The grant program would award qualified well pluggers (“QWP”) money to plug eligible wells. An abandoned or orphaned well must meet the following to be considered eligible: it has not been plugged in accordance with state requirements, no amount of bond is available to pay for its plugging, and no person who is financially responsible for plugging it is known to the department or likely to be identified. 

A QWP would receive $10,000 for every eligible well plugged with a depth of 3,000 feet or less and $20,000 for every eligible well plugged greater than 3,000 feet after they applied for, were approved to, and actually plugged the well. However, the amount of the grant can be increased if the QWP experiences difficulties while plugging a well. Additionally, DEP may increase the amount of funding per grant if they do not receive an adequate number of applications by posting the increased amounts on their website.

As mentioned above, DEP estimates that it costs close to $70,000 on average to plug one well, an amount way above the current maximum grant amount. The legislature should grant QWPs the proper funding necessary to plug the well from the outset, not wait to see if there are enough applications or if the operators are having difficulties before raising the grant amount. This would decrease any delay in well plugging due to a lack of adequate funding. If each grant were worth $68,068, QWPs would be able to plug at least 300 abandoned or orphaned wells.

HB 2644 Attempts to Change Bonding for Conventional Wells Again

As discussed in a previous blog post, the issuance of a new conventional well permit requires the operator to buy a bond from DEP to cover the costs of sealing the well if they are financially unable to do so after they have finished extracting the oil or gas. Operators can purchase either a single well bond or a blanket bond. Blanket bonds allow the operator to purchase one bond that covers all of their wells within the state instead of buying a bond for each individual well. Currently, the cost of each bond varies depending on how deep the well is and how many wells an operator owns. Still, the largest possible bond amount is $600,000 for an operator that operates wells with a depth in excess of 6,000 feet and has more than 150 wells in the state. The maximum bond amount is only enough to plug eight wells.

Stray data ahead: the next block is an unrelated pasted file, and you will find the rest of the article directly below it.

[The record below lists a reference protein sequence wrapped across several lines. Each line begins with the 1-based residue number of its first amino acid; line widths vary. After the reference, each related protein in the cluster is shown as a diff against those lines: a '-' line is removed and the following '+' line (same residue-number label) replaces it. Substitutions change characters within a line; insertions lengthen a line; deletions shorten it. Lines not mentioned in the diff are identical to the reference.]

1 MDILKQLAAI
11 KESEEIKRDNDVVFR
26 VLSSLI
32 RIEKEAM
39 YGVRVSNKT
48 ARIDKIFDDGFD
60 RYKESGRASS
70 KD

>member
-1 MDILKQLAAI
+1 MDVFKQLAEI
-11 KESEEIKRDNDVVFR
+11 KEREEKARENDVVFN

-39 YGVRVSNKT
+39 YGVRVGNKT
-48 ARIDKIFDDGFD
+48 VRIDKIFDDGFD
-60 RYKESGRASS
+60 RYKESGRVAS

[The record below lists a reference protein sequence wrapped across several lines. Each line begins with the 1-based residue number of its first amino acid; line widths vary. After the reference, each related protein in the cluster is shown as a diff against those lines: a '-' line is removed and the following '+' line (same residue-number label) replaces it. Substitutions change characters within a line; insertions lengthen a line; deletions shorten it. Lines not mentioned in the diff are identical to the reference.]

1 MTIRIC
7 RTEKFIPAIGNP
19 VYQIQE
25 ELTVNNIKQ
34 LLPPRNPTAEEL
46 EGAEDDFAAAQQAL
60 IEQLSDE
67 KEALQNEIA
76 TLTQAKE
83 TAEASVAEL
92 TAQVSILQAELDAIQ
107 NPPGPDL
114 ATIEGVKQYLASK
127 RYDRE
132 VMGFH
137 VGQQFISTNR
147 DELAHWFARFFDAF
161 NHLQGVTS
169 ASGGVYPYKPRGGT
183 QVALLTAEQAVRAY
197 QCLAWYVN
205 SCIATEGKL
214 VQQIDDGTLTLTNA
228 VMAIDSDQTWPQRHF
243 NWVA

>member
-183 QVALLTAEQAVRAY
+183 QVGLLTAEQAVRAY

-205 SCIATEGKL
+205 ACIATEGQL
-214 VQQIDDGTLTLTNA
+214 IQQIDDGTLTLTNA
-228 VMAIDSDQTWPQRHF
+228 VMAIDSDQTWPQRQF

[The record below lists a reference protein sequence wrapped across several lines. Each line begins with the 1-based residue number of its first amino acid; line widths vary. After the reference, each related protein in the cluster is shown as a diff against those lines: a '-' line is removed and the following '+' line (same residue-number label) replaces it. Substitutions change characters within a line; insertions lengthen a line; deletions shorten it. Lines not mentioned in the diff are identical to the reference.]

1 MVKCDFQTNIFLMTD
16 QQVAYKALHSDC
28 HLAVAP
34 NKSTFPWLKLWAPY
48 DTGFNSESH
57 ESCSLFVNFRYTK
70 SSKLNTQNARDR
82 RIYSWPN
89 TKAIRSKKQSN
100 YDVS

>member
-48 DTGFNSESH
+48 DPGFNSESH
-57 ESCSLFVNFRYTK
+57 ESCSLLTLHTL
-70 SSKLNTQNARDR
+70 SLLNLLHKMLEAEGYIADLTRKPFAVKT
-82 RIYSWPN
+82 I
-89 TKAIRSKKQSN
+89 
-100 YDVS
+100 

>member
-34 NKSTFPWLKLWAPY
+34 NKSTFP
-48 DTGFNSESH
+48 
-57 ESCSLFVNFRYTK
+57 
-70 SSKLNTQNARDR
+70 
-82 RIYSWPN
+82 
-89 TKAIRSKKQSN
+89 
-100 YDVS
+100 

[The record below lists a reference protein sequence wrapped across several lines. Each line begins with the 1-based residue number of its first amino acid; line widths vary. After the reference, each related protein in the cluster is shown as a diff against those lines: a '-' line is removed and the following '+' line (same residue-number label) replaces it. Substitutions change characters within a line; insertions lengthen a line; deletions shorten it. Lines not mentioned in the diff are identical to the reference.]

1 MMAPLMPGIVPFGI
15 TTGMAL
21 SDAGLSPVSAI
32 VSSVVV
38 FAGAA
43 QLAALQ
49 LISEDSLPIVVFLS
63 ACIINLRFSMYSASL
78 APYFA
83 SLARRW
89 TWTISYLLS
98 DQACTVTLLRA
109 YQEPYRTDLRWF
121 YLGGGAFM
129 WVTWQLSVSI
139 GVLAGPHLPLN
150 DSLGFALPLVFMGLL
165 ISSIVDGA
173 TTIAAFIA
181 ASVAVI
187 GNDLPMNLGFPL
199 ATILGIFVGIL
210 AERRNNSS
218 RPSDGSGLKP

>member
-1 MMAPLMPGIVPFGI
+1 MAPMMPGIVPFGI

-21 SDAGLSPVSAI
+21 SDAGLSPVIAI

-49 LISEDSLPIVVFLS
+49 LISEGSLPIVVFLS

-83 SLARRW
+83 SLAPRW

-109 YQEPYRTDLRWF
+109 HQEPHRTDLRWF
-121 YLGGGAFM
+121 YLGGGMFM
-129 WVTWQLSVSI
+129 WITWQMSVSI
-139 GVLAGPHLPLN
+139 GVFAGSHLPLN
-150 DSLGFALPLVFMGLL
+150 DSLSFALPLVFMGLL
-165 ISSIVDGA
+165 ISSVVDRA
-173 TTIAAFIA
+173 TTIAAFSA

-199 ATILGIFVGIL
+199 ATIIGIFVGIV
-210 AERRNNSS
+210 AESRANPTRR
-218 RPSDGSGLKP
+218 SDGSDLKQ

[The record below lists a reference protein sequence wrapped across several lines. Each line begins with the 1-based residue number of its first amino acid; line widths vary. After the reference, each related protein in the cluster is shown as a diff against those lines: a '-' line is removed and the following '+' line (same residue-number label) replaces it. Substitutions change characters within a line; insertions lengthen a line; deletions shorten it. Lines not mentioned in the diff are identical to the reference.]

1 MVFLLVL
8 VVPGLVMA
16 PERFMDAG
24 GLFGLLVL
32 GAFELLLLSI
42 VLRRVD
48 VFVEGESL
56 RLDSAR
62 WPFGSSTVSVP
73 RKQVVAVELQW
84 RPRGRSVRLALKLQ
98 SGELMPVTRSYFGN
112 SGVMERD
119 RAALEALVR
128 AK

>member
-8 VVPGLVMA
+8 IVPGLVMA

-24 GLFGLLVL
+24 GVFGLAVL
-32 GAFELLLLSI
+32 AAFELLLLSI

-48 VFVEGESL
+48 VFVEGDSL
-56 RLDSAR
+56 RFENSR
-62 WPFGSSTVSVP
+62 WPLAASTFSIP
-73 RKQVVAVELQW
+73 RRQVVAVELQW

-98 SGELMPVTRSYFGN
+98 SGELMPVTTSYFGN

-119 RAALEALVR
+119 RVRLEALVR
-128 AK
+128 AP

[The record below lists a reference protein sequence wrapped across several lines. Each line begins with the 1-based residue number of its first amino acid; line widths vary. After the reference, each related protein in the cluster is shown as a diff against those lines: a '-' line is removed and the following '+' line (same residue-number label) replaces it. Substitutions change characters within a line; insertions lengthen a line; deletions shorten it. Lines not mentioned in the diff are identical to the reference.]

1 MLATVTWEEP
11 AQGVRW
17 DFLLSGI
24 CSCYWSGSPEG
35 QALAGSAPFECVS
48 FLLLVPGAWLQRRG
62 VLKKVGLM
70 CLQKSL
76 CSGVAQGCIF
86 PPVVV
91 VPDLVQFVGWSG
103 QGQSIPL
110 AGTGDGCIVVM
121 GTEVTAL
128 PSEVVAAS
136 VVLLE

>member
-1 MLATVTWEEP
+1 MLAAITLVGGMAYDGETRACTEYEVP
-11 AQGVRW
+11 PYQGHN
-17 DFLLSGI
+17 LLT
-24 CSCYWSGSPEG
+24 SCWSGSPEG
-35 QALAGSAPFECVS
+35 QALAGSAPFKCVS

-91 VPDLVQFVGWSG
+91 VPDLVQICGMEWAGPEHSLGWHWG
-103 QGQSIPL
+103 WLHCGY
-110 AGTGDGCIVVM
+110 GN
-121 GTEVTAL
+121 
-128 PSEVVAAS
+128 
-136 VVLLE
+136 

While HB 2644 allocates funding Pennsylvania will receive from the IIJA, it is also another attempt to change bonding for conventional oil and gas wells. The last time our legislature tried to change the bonding for these wells was during the previous legislative session, but Governor Wolf vetoed that effort on November 25, 2020. 

HB 2644 would change the bonding amount for a single, unconventional well to $2,500 per well. However, if an operator wants to file a blanket bond for all of their conventional wells, it would cost $25,000. Every well that an operator drills after purchasing a blanket bond will cost an extra $1,000 – but the total bond amount cannot exceed $100,000. If an operator has plugged an abandoned or orphaned well within the previous year at their own expense, the $1,000 price tag for an additional well will be waived.